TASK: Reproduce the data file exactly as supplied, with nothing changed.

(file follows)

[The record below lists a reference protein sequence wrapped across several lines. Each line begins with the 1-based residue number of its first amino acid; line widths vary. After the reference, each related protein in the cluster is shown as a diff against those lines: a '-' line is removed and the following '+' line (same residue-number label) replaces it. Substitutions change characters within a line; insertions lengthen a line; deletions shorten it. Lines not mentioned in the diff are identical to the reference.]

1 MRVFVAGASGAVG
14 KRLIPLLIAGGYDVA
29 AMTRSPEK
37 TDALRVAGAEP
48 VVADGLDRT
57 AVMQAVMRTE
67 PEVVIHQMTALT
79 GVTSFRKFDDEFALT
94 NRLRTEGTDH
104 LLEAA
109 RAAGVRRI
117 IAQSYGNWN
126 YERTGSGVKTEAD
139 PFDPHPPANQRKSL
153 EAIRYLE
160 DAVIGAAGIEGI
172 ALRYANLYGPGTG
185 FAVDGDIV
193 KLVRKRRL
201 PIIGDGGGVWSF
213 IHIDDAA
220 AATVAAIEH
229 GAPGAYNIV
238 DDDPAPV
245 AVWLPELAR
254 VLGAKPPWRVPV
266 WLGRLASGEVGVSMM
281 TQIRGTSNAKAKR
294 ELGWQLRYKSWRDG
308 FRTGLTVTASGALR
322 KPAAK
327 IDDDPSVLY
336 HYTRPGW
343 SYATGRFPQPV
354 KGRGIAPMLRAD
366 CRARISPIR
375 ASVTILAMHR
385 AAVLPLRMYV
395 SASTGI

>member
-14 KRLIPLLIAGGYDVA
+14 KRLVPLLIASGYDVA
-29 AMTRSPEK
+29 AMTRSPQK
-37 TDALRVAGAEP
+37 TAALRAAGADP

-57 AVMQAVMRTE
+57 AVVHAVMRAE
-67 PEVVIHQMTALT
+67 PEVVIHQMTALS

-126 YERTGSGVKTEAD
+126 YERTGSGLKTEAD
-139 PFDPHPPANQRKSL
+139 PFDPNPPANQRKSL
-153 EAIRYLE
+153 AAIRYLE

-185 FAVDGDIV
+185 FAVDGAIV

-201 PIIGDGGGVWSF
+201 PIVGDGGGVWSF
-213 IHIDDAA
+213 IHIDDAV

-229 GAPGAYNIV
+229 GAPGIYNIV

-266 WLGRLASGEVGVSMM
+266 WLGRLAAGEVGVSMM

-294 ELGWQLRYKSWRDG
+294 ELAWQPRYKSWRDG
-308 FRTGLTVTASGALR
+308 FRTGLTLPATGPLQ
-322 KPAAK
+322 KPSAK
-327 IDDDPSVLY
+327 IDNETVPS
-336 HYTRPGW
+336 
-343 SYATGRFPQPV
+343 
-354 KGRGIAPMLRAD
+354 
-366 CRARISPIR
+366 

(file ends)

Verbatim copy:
[The record below lists a reference protein sequence wrapped across several lines. Each line begins with the 1-based residue number of its first amino acid; line widths vary. After the reference, each related protein in the cluster is shown as a diff against those lines: a '-' line is removed and the following '+' line (same residue-number label) replaces it. Substitutions change characters within a line; insertions lengthen a line; deletions shorten it. Lines not mentioned in the diff are identical to the reference.]

1 MRVFVAGASGAVG
14 KRLIPLLIAGGYDVA
29 AMTRSPEK
37 TDALRVAGAEP
48 VVADGLDRT
57 AVMQAVMRTE
67 PEVVIHQMTALT
79 GVTSFRKFDDEFALT
94 NRLRTEGTDH
104 LLEAA
109 RAAGVRRI
117 IAQSYGNWN
126 YERTGSGVKTEAD
139 PFDPHPPANQRKSL
153 EAIRYLE
160 DAVIGAAGIEGI
172 ALRYANLYGPGTG
185 FAVDGDIV
193 KLVRKRRL
201 PIIGDGGGVWSF
213 IHIDDAA
220 AATVAAIEH
229 GAPGAYNIV
238 DDDPAPV
245 AVWLPELAR
254 VLGAKPPWRVPV
266 WLGRLASGEVGVSMM
281 TQIRGTSNAKAKR
294 ELGWQLRYKSWRDG
308 FRTGLTVTASGALR
322 KPAAK
327 IDDDPSVLY
336 HYTRPGW
343 SYATGRFPQPV
354 KGRGIAPMLRAD
366 CRARISPIR
375 ASVTILAMHR
385 AAVLPLRMYV
395 SASTGI

>member
-14 KRLIPLLIAGGYDVA
+14 KRLVPLLIASGYDVA
-29 AMTRSPEK
+29 AMTRSPQK
-37 TDALRVAGAEP
+37 TAALRAAGADP

-57 AVMQAVMRTE
+57 AVVHAVMRAE
-67 PEVVIHQMTALT
+67 PEVVIHQMTALS

-126 YERTGSGVKTEAD
+126 YERTGSGLKTEAD
-139 PFDPHPPANQRKSL
+139 PFDPNPPANQRKSL
-153 EAIRYLE
+153 AAIRYLE

-185 FAVDGDIV
+185 FAVDGAIV

-201 PIIGDGGGVWSF
+201 PIVGDGGGVWSF
-213 IHIDDAA
+213 IHIDDAV

-229 GAPGAYNIV
+229 GAPGIYNIV

-266 WLGRLASGEVGVSMM
+266 WLGRLAAGEVGVSMM

-294 ELGWQLRYKSWRDG
+294 ELAWQPRYKSWRDG
-308 FRTGLTVTASGALR
+308 FRTGLTLPATGPLQ
-322 KPAAK
+322 KPSAK
-327 IDDDPSVLY
+327 IDNETVPS
-336 HYTRPGW
+336 
-343 SYATGRFPQPV
+343 
-354 KGRGIAPMLRAD
+354 
-366 CRARISPIR
+366 